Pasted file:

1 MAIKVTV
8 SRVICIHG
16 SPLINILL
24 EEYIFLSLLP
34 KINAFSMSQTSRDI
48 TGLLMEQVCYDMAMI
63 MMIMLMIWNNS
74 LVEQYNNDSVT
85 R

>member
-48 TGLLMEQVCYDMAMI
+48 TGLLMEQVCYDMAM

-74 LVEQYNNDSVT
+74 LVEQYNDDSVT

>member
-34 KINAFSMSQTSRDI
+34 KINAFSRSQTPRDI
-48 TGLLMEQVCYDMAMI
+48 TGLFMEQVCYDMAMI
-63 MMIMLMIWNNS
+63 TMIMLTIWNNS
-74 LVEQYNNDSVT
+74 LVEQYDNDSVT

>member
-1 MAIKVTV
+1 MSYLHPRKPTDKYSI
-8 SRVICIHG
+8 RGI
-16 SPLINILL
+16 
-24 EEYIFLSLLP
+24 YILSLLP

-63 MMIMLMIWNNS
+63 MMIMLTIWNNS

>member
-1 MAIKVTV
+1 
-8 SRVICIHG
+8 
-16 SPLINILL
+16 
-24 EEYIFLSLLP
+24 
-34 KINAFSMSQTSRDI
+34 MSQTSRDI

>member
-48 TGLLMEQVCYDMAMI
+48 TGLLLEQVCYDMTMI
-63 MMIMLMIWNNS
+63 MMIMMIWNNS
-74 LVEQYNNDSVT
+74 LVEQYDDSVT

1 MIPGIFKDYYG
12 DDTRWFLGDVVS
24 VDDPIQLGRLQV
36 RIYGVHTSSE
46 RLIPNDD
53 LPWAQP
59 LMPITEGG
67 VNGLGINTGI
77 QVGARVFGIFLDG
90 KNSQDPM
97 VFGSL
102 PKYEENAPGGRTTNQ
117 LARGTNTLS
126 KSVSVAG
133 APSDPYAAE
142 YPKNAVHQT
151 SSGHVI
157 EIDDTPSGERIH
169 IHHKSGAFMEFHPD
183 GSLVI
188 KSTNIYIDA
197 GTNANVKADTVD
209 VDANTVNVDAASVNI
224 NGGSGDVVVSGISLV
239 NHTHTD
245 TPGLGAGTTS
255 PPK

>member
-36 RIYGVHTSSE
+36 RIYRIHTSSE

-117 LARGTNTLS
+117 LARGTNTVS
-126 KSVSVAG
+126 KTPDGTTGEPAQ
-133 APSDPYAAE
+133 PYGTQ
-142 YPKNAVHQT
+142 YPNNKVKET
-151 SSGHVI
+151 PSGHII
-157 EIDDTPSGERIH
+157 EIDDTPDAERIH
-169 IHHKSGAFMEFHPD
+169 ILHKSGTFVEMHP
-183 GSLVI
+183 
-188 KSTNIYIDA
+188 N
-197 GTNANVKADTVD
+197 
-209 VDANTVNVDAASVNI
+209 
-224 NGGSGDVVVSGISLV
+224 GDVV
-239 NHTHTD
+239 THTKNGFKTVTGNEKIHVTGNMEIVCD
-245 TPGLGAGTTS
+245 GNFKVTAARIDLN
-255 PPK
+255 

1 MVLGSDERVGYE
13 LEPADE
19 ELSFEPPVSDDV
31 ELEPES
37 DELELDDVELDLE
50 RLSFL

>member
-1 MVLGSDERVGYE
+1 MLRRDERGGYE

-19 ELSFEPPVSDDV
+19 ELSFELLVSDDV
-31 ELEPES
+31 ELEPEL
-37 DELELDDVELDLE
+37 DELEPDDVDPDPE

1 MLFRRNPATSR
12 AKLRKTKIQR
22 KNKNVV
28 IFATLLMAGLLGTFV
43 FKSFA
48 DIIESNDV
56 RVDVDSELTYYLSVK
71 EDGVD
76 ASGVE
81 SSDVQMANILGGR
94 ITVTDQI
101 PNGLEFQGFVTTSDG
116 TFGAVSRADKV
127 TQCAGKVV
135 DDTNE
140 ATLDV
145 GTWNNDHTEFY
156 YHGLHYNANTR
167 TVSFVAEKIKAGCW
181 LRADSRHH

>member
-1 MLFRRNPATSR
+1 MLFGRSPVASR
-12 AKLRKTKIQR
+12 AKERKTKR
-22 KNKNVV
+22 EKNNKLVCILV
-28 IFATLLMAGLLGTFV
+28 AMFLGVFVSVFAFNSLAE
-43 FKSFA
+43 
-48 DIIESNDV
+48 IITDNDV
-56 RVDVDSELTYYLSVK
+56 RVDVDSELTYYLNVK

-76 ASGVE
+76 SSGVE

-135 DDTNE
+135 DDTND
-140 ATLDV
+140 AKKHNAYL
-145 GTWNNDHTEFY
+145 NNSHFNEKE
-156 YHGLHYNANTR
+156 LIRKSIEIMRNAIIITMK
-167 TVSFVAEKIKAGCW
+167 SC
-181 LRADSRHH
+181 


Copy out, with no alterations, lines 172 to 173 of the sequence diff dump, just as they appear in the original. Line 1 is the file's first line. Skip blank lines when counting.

+156 LIRKSIEIMRNAIIITMK
-167 TVSFVAEKIKAGCW